The Great Gatsby: Chapter 8

In Chapter 8, the reader gets a glimpse into Gatsby and Daisy’s past relationship. After Daisy marries Tom, Gatsby returns to Daisy’s hometown, hoping somehow to feel Daisy’s presence, to breath in the air that surrounded her, to touch the inanimate objects where her hand might have lain:

The track curved and now it was going away from the sun which, as it sunk lower, seemed to spread itself in benediction over the vanishing city where she had drawn her breath. He stretched out his hand desperately as if to snatch only a wisp of air, to save a fragment of the spot that she had made lovely for him. But it was all going by too fast now for his blurred eyes and he knew that he had lost that part of it, the freshest and the best, forever.

It is almost at the end of the novel that the reader finally understands the significance of the end of Chapter 1:

 [F]ifty feet away a figure had emerged from the shadow of my neighbor’s mansion and was standing with his hands in his pockets regarding the silver pepper of the stars. Something in his leisurely movements and the secure position of his feet upon the lawn suggested that it was Mr. Gatsby himself, come out to determine what share was his of our local heavens.

I decided to call to him. . . . But I didn’t call to him for he gave a sudden intimation that he was content to be alone–he stretched out his arms toward the dark water in a curious way, and far as I was from him I could have sworn he was trembling. Involuntarily I glanced seaward–and distinguished nothing except a single green light, minute and far away, that might have been the end of a dock. When I looked once more for Gatsby he had vanished, and I was alone again in the unquiet darkness.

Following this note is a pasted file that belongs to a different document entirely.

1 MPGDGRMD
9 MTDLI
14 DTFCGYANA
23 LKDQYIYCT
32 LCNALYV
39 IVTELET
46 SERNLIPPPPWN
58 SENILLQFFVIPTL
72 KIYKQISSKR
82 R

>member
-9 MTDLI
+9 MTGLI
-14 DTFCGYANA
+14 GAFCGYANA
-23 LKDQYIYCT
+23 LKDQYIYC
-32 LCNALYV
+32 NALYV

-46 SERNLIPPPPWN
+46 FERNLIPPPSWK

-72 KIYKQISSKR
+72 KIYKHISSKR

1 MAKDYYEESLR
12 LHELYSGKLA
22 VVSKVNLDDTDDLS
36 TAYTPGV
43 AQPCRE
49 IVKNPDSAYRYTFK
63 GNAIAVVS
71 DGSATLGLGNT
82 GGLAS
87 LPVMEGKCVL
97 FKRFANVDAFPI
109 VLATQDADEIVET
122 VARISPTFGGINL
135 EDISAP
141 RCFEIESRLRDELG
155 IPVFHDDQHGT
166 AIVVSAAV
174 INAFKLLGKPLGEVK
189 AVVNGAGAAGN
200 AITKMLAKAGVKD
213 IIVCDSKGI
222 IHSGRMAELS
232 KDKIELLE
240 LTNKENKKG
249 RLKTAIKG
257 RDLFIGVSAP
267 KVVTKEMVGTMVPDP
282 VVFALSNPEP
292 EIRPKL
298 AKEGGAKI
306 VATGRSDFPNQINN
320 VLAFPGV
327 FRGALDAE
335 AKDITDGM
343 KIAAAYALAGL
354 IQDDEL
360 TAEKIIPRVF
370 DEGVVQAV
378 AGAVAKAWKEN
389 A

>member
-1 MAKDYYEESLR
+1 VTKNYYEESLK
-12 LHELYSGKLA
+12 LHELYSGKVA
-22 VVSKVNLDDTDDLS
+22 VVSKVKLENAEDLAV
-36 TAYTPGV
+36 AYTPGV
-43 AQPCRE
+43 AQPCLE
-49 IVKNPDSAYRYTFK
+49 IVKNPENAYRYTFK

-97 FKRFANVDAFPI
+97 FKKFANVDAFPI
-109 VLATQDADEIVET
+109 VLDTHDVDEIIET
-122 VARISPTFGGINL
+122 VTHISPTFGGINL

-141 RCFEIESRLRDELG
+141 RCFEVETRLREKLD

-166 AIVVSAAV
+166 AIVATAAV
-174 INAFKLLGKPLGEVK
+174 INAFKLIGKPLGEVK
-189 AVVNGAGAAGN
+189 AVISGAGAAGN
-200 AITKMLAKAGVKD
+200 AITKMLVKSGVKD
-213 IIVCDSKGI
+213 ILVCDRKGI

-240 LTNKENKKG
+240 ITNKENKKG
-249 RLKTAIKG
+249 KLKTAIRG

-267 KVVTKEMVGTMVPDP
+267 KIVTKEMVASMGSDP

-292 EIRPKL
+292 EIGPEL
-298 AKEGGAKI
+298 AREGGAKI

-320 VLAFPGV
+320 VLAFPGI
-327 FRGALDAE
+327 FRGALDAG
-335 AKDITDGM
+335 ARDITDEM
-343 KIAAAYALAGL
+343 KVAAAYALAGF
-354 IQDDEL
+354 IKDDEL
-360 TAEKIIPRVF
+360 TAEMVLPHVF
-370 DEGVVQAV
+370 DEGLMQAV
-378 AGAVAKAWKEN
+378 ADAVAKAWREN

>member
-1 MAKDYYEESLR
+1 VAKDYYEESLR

Green LightGatsby stretched out his arms, pulling in the green light, breathing in any essence of Daisy he possibly could in order to keep his dream alive.

Fitzgerald shows us Gatsby’s longing well before we know what he longs for. He shows us the meaning of the green light after it has become meaningless. He even shows us the depth of Gatsby’s love for Daisy, after we see that Daisy is not worthy of that love.

It is through that intricate looping of the story that Fitzgerald creates that very same longing in us. Even as we long for Gatsby to turn his boat around, we know that the siren’s song has already delivered its final blow.

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